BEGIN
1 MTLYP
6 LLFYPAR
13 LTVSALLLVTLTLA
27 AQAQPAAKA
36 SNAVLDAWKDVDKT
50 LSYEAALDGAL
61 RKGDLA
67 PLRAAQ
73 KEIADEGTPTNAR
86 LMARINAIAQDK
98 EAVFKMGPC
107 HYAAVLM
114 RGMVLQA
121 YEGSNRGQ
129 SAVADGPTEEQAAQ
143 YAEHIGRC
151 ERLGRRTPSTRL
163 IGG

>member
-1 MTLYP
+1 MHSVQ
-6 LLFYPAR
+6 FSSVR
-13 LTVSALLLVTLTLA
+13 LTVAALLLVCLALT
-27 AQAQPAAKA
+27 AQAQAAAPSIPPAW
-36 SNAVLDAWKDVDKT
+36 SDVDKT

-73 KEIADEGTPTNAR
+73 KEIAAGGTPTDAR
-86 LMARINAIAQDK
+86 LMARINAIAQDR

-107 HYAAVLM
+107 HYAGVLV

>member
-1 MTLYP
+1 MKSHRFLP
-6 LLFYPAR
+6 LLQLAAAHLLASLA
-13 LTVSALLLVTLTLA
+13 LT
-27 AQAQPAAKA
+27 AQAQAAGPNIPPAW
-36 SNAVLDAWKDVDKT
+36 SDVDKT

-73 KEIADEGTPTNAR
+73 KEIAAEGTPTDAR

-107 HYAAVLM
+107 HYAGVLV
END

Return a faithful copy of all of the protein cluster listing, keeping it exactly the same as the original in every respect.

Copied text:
1 MTLYP
6 LLFYPAR
13 LTVSALLLVTLTLA
27 AQAQPAAKA
36 SNAVLDAWKDVDKT
50 LSYEAALDGAL
61 RKGDLA
67 PLRAAQ
73 KEIADEGTPTNAR
86 LMARINAIAQDK
98 EAVFKMGPC
107 HYAAVLM
114 RGMVLQA
121 YEGSNRGQ
129 SAVADGPTEEQAAQ
143 YAEHIGRC
151 ERLGRRTPSTRL
163 IGG

>member
-1 MTLYP
+1 MHSVQ
-6 LLFYPAR
+6 FSSVR
-13 LTVSALLLVTLTLA
+13 LTVAALLLVCLALT
-27 AQAQPAAKA
+27 AQAQAAAPSIPPAW
-36 SNAVLDAWKDVDKT
+36 SDVDKT

-73 KEIADEGTPTNAR
+73 KEIAAGGTPTDAR
-86 LMARINAIAQDK
+86 LMARINAIAQDR

-107 HYAAVLM
+107 HYAGVLV

>member
-1 MTLYP
+1 MKSHRFLP
-6 LLFYPAR
+6 LLQLAAAHLLASLA
-13 LTVSALLLVTLTLA
+13 LT
-27 AQAQPAAKA
+27 AQAQAAGPNIPPAW
-36 SNAVLDAWKDVDKT
+36 SDVDKT

-73 KEIADEGTPTNAR
+73 KEIAAEGTPTDAR

-107 HYAAVLM
+107 HYAGVLV